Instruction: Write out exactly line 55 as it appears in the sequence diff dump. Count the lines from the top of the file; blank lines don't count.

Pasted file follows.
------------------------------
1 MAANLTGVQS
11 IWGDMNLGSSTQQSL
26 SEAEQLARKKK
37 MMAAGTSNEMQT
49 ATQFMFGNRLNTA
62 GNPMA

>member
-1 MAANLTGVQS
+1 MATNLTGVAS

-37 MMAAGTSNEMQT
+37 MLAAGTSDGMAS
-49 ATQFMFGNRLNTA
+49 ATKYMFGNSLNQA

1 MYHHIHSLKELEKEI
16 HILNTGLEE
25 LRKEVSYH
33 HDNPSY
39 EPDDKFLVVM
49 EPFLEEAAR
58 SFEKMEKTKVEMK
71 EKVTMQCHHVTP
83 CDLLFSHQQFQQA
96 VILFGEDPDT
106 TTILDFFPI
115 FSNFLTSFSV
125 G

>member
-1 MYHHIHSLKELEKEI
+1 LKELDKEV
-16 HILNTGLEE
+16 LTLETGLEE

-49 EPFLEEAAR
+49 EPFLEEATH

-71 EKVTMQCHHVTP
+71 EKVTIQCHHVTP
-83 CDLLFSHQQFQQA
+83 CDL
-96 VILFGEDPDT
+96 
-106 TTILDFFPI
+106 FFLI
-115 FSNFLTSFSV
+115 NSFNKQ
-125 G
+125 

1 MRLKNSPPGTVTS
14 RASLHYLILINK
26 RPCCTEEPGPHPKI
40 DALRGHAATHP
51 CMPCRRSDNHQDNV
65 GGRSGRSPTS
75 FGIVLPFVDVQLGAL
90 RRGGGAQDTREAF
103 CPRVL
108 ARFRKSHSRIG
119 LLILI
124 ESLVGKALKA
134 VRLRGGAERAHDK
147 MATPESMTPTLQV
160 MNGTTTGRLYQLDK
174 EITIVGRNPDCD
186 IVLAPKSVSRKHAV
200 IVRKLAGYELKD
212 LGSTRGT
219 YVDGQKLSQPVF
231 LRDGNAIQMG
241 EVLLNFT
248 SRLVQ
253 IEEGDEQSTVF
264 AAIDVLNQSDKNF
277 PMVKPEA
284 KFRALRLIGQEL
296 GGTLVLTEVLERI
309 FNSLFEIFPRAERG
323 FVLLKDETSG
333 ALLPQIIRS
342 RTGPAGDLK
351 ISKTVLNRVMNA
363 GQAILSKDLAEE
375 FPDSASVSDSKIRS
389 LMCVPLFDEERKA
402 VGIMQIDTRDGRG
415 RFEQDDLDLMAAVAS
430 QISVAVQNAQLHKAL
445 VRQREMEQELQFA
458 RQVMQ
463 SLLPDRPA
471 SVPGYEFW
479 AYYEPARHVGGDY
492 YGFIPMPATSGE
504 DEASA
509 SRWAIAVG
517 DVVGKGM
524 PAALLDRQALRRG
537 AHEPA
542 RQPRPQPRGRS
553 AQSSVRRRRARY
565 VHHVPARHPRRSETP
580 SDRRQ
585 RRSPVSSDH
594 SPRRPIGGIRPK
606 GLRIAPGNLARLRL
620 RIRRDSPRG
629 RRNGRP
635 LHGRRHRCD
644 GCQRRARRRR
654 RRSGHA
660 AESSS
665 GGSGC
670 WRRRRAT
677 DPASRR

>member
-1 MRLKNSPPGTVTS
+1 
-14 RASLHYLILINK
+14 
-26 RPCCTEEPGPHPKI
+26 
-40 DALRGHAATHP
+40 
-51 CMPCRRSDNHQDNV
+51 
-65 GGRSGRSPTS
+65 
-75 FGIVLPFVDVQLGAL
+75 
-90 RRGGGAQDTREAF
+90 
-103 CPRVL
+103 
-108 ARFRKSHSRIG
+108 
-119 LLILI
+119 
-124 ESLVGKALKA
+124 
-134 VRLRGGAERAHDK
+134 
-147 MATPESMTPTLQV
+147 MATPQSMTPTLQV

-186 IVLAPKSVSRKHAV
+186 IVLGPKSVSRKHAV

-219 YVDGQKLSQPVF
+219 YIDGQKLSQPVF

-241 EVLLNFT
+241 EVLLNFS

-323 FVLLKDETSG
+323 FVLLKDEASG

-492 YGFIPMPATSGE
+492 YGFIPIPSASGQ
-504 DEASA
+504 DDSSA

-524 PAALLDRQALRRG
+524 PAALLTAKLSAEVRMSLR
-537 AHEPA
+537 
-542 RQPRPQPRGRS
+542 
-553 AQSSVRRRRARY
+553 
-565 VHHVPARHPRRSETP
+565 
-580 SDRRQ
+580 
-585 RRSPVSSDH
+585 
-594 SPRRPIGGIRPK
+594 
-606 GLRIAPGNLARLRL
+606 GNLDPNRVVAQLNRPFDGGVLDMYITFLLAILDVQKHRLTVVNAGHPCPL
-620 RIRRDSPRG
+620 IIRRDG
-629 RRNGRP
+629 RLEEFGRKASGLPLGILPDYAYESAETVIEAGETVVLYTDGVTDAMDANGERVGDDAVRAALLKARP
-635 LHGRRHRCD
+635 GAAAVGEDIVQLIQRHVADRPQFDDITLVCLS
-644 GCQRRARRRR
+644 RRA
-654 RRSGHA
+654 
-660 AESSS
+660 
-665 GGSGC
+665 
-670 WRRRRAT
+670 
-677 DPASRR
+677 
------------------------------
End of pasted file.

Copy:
108 ARFRKSHSRIG